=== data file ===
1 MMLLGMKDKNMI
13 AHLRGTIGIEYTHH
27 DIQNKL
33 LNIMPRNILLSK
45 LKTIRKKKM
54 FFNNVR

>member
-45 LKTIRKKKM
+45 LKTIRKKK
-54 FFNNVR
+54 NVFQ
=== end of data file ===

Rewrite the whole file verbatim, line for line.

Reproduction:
1 MMLLGMKDKNMI
13 AHLRGTIGIEYTHH
27 DIQNKL
33 LNIMPRNILLSK
45 LKTIRKKKM
54 FFNNVR

>member
-45 LKTIRKKKM
+45 LKTIRKKK
-54 FFNNVR
+54 NVFQ